EMC Corporation last month announced a new line-up of storage systems and software that seek to help customers store information more cost-effectively, securely, and intelligently.
Among the products announced are the new EMC Symmetrix DMX-4 series of high-end storage arrays featuring an end-to-end 4GBps architecture, Fibre Channel point-to-point back-end, support for both FC and new low-cost 750 GB SATA II disk drives, double the replication distance when using EMC SRDF, and overall performance improvement of up to 30 per cent.
EMC Celerra NS20 and NS40 multi-protocol storage systems feature NAS and SAN connectivity through iSCSI or Fibre Channel, new Celerra Startup Assistant software, and support for 750GB SATA II disk drives, which reduce power consumption by up to 33 per cnet. The new Centera Generation 4 LP nodes offers 50 per cent more capacity per node, reduces power and cooling requirements by 67 per cnet per TB by using new 750GB SATA disk drives, and provides new security features in the EMC CentraStar storage operating environment.
The new EMC CLARiiON CX3 storage system features a new CLARiiON FLARE operating environment with expanded compliance and audit features, new native iSCSI remote replication, RAID 6 protection, active/active failover, and support for 750GB SATA II disk drives. The company also introduced the Rainfinity File Management Appliance (FMA) that enables organizations to cost-effectively implement policy-based file management and automatically move and retrieve files across the entire NAS infrastructure including EMC Celerra, other NAS, and EMC Centera.
In addition, customers can upgrade from the FMA to the full Rainfinity Global File Virtualization solution. Centera Generation 4 LP Nodes and the Rainfinity File Management Appliance are now available. The new Symmetrix DMX-4 series, new Celerra NS20 systems, Celerra multi-protocol NS40 systems, and CLARiiON enhancements will be available in August 2007. The updated CentraStar software and latest version of FLARE are available as a free upgrade to customers with maintenance contracts.
These announcements are impressive by sheer number alone; however, despite the broad range of capability and storage agility illustrated by EMC, there are a couple of overriding themes evident in these releases that, to us, epitomize the current state of the industry.
These are the seemingly ubiquitous SATA II drive, and energy efficiency. The 750GB SATA II drive is one of the more interesting disk technologies in recent memory. This is not to say that it is a new and revolutionary technology in and of itself, but rather one that through its price/performance profile has altered some of the fundamental assumptions about "the right place" for storage technologies within the enterprise.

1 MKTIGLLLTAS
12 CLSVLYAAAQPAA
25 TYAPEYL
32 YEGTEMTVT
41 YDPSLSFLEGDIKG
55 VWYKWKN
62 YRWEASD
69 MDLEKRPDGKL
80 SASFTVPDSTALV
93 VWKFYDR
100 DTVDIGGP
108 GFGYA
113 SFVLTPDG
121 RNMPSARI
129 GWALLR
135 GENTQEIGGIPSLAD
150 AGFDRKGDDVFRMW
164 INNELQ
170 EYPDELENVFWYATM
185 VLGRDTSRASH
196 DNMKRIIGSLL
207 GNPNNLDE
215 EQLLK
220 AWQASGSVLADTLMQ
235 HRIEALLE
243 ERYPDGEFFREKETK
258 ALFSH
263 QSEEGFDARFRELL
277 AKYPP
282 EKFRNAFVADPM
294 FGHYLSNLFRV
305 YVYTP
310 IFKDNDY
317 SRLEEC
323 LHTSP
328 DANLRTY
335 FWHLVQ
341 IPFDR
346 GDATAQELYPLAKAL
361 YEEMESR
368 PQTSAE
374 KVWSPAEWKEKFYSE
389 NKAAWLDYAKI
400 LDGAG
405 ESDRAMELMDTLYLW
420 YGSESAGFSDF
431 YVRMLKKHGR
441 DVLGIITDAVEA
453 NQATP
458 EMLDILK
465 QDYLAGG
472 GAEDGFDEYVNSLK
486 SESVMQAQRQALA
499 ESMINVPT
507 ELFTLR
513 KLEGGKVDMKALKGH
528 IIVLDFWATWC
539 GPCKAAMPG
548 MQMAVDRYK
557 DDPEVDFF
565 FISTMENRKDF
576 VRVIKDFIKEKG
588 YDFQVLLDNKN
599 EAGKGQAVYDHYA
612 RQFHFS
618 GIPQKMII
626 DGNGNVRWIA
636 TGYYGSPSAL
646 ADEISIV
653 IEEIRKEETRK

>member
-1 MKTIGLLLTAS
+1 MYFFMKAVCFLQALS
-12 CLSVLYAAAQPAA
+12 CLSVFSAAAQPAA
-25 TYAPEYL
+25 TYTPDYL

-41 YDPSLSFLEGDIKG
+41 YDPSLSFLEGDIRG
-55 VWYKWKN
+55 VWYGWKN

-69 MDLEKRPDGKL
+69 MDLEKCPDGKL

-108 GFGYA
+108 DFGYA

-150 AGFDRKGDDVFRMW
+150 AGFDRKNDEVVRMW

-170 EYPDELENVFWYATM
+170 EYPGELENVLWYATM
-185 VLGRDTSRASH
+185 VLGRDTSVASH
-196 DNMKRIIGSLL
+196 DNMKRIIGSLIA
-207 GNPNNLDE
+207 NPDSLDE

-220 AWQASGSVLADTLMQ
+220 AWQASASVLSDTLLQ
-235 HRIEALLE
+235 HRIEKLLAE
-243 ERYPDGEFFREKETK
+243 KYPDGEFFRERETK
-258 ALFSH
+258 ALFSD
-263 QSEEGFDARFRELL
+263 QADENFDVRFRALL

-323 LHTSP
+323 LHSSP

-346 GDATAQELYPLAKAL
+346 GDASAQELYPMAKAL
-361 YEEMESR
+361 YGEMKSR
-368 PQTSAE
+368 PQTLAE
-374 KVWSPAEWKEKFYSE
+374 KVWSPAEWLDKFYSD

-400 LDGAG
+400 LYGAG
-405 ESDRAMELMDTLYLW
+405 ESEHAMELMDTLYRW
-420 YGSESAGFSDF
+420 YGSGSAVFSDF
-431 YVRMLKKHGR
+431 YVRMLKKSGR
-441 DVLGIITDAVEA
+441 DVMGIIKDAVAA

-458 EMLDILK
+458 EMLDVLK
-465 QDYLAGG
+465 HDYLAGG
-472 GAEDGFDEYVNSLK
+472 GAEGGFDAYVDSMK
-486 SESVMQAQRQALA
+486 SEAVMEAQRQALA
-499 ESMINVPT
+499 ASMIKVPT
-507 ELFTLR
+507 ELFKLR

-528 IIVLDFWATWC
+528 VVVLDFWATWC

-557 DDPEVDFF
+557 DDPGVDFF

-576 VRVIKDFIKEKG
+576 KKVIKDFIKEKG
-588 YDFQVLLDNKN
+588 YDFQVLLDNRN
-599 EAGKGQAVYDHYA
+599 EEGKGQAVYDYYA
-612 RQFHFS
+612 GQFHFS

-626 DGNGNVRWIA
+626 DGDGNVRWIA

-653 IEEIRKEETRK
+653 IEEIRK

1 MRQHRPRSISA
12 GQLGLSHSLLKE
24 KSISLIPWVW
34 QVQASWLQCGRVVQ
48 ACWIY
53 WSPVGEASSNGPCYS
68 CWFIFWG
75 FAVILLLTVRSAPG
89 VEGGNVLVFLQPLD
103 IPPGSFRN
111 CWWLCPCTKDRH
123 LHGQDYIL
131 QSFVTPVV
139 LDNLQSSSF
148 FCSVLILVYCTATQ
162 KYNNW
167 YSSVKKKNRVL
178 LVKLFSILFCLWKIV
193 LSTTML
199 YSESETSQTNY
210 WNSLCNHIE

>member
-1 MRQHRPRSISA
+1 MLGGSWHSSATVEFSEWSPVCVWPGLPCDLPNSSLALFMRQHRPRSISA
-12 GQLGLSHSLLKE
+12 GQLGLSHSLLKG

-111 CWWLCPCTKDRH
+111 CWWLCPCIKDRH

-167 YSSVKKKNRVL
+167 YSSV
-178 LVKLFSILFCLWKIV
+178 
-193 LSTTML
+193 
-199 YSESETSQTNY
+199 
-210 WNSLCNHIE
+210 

Not that long ago, the mention of Symmetrix to most IT professionals would trigger visions of the essence of high-performance, mission-critical, some would even argue gold-plated (in the best sense of the words) storage solutions. The thought that the more modest SATA technology would ever take up residence in such a revered platform would be unthinkable. How rapidly times have changed.
Small SATA drives are affecting assumptions about the cost and performance of not just entry-level solutions, but the higher end as well. The combination of their high capacity and lower price points for drives and interconnects has resulted in a more cost-effective building block for storage solutions. Granted, the absolute performance of these drives is surpassed by other technologies, but for many, the performance is more than good enough.
It is clear that EMC recognizes this, as these new drives are supported across the range of EMC solutions, from CLARiiON and Celerra, through Centerra and Symmetrix. This should provide the company not only flexibility in its product offerings to meet customer needs, but also some price competitiveness given reduced component costs and their ability to offer more storage within a single rack space.
The other aspect of SATA that is noteworthy is the 33 per cent reduction in power consumption EMC is claiming for these drives. As organizations struggle to keep up with internal demand for storage while seeking to limit their exposure to escalating power costs, the ability to keep the number of drives in a storage array constant while gaining higher capacity should be welcome news.
Multiply this across the multiple arrays common in larger organizations, and the potential for savings is considerable. Although much of the energy efficiency discussion in the datacenter has been focused on servers, the reality is that storage arrays also have a part to play in making the data center more eco friendly, especially considering these assets sometimes remain active long after servers of the same vintage have been retired/refreshed.
Overall, these announcements serve notice that the folks in Hopkinton remain focused not only on driving the market for their products, but also incorporating the best of what the market has to offer into their solutions. Whether this is through internal innovation, M&A activity, or incorporating state-of-the-art building blocks, it is clear that EMC is ready and willing to bring its competitive strengths to bear in its quest to be the assumed leader in delivering Information Infrastructure technology.
Copyright © 2007, The Sageza Group